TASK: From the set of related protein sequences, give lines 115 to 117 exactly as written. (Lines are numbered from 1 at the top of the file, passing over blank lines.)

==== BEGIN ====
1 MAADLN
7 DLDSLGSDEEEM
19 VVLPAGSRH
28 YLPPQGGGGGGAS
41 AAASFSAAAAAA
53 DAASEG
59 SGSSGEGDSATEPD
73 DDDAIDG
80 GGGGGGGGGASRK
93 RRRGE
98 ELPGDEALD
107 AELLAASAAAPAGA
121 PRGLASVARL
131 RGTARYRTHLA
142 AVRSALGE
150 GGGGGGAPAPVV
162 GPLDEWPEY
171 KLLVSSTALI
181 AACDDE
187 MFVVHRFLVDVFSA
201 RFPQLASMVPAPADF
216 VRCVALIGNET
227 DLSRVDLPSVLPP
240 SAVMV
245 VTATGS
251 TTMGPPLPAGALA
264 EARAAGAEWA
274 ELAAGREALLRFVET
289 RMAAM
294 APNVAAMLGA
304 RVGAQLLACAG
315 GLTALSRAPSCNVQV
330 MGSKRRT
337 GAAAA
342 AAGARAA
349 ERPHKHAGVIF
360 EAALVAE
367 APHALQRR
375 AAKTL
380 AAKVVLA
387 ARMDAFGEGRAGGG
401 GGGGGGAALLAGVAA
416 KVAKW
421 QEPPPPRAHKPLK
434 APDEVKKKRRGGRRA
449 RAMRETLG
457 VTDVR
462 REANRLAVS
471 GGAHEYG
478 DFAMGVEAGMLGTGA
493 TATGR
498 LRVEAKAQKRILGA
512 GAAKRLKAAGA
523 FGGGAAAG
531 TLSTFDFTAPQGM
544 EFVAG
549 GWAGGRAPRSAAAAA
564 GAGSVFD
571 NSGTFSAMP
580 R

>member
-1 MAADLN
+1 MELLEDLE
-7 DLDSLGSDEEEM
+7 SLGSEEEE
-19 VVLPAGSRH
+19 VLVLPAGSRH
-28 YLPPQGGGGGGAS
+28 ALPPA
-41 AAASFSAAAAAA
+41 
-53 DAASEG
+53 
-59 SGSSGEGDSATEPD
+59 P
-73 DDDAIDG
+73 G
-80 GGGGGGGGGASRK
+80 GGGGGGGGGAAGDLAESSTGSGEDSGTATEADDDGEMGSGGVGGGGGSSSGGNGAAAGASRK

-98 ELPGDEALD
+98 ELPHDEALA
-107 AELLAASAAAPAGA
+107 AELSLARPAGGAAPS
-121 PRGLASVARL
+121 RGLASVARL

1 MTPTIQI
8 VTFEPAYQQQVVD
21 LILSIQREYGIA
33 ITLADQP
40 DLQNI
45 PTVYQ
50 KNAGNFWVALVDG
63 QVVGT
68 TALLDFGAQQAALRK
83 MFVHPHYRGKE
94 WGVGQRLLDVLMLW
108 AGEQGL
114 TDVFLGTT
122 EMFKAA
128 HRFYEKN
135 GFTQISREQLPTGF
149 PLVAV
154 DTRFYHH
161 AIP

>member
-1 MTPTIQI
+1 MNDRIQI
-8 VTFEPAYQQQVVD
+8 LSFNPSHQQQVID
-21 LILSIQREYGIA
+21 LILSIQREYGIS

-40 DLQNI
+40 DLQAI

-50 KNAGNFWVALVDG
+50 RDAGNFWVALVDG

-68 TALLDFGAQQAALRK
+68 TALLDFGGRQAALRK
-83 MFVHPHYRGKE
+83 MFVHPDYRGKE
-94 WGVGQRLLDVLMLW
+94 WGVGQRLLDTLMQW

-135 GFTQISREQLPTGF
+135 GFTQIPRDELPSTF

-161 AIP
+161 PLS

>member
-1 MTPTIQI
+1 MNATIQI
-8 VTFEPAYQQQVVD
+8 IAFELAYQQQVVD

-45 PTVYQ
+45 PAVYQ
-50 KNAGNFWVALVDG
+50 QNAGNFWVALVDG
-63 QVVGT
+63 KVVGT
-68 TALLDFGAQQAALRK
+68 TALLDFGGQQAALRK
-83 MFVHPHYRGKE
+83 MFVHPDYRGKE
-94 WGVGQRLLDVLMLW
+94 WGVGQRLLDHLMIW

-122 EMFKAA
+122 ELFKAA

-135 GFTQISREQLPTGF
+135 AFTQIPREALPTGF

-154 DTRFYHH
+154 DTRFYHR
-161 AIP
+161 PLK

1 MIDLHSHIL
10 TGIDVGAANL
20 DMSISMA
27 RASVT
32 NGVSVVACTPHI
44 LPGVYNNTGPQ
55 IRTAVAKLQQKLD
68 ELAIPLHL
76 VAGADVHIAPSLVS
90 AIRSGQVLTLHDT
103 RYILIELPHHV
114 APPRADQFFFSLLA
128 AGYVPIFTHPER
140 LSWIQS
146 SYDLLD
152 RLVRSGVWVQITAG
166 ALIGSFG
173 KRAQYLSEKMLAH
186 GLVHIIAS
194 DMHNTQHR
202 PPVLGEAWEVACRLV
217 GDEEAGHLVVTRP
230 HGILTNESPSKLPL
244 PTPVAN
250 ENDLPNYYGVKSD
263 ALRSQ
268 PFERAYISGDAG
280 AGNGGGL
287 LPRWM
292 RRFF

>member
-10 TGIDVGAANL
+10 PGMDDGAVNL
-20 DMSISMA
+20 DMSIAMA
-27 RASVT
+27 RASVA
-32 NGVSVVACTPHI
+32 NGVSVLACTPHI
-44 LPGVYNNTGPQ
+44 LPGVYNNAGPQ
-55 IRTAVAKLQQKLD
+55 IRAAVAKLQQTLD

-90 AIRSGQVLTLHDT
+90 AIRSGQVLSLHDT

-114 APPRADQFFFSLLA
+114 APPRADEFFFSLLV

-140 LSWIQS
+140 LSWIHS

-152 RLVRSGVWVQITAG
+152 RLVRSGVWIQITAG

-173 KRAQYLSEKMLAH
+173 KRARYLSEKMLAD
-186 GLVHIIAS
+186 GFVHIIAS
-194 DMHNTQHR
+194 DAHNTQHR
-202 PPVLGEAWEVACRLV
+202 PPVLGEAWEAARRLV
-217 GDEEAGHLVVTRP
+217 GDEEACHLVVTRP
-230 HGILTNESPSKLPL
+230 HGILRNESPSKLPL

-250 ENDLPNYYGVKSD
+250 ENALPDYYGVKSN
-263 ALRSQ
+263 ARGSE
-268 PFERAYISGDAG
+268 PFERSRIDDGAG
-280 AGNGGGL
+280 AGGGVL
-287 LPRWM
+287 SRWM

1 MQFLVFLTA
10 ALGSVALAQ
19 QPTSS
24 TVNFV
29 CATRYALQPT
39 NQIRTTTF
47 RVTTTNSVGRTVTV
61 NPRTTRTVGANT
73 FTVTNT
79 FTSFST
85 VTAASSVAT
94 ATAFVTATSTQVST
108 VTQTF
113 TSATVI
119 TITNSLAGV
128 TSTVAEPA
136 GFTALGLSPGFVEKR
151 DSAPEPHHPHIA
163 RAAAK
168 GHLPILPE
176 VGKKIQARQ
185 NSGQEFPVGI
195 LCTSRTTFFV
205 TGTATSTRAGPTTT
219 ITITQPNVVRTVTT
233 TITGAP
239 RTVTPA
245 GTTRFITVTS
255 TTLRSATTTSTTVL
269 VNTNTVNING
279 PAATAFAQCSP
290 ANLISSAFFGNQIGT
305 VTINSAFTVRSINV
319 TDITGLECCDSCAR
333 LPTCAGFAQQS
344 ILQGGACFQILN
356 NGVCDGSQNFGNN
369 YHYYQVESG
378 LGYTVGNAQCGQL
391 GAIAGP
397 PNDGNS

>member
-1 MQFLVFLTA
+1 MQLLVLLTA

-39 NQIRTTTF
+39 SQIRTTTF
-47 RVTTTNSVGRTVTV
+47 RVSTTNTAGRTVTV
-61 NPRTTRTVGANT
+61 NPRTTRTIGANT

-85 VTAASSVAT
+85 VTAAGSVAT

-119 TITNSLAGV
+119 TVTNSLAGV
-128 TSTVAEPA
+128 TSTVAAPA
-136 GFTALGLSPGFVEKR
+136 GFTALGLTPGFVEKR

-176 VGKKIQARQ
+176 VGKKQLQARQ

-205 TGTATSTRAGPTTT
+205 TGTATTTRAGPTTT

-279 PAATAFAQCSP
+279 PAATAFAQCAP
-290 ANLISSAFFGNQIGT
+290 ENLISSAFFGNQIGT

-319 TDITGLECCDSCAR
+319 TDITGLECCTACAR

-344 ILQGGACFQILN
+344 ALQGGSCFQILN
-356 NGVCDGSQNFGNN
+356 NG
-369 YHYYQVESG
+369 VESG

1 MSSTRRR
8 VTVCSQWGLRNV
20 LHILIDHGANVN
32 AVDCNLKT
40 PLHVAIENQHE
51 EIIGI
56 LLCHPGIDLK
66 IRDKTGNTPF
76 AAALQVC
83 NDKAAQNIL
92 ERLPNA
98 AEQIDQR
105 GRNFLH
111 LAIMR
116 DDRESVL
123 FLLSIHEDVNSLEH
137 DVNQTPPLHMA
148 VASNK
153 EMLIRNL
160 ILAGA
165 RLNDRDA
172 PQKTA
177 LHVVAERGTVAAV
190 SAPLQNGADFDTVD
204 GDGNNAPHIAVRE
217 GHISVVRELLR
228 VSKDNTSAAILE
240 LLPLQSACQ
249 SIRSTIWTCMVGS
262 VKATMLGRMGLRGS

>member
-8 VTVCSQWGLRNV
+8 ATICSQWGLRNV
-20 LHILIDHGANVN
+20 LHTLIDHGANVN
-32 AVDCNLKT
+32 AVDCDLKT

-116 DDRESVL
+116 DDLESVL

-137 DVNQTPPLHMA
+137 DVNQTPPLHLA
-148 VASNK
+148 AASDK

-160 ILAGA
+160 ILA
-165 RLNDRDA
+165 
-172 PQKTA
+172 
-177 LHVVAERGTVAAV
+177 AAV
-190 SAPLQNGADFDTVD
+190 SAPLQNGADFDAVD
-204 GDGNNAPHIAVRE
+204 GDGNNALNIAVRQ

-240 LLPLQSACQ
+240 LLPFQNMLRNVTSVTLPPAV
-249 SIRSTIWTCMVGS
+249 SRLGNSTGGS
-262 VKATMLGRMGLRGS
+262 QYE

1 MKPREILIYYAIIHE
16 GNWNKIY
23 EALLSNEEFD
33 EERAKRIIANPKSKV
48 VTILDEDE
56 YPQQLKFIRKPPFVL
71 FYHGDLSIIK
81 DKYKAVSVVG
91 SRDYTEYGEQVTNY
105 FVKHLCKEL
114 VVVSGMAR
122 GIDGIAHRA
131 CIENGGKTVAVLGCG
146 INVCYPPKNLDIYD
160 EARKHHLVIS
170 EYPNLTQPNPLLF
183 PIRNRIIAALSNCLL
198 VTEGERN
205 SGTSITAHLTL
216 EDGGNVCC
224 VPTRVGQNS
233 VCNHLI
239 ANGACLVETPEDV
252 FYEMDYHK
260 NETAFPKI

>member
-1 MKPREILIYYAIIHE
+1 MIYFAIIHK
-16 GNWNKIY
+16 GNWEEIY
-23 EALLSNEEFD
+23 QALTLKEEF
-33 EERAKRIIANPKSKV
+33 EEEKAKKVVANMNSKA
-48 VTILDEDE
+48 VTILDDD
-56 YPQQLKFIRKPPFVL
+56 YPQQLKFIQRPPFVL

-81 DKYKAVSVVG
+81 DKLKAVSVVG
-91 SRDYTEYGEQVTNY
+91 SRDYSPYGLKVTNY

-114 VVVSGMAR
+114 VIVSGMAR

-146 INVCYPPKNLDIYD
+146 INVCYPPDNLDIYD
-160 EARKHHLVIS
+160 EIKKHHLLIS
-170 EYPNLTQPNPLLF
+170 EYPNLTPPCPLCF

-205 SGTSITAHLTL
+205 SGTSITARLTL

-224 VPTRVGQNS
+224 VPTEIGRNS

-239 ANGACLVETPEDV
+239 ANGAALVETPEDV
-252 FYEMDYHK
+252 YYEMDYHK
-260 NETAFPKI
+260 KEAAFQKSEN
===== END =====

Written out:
+50 RDAGNFWVALVDG

-68 TALLDFGAQQAALRK
+68 TALLDFGGRQAALRK